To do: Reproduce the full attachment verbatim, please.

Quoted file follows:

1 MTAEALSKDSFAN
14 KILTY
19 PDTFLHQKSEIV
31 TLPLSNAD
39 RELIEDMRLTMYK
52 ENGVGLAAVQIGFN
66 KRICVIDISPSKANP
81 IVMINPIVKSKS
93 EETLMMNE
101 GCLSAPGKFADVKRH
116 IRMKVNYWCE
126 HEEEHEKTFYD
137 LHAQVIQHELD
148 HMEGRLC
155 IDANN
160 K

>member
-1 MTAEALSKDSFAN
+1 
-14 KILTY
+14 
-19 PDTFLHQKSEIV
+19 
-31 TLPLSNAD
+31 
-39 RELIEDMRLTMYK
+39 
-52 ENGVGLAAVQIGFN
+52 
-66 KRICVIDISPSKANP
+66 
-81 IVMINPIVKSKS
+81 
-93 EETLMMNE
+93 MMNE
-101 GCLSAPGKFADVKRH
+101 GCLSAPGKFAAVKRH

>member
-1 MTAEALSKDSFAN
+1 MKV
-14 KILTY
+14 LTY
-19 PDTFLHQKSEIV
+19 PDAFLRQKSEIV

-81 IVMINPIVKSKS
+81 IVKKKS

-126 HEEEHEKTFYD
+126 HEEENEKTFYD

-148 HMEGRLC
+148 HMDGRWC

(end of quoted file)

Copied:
1 MTAEALSKDSFAN
14 KILTY
19 PDTFLHQKSEIV
31 TLPLSNAD
39 RELIEDMRLTMYK
52 ENGVGLAAVQIGFN
66 KRICVIDISPSKANP
81 IVMINPIVKSKS
93 EETLMMNE
101 GCLSAPGKFADVKRH
116 IRMKVNYWCE
126 HEEEHEKTFYD
137 LHAQVIQHELD
148 HMEGRLC
155 IDANN
160 K

>member
-1 MTAEALSKDSFAN
+1 
-14 KILTY
+14 
-19 PDTFLHQKSEIV
+19 
-31 TLPLSNAD
+31 
-39 RELIEDMRLTMYK
+39 
-52 ENGVGLAAVQIGFN
+52 
-66 KRICVIDISPSKANP
+66 
-81 IVMINPIVKSKS
+81 
-93 EETLMMNE
+93 MMNE
-101 GCLSAPGKFADVKRH
+101 GCLSAPGKFAAVKRH

>member
-1 MTAEALSKDSFAN
+1 MKV
-14 KILTY
+14 LTY
-19 PDTFLHQKSEIV
+19 PDAFLRQKSEIV

-81 IVMINPIVKSKS
+81 IVKKKS

-126 HEEEHEKTFYD
+126 HEEENEKTFYD

-148 HMEGRLC
+148 HMDGRWC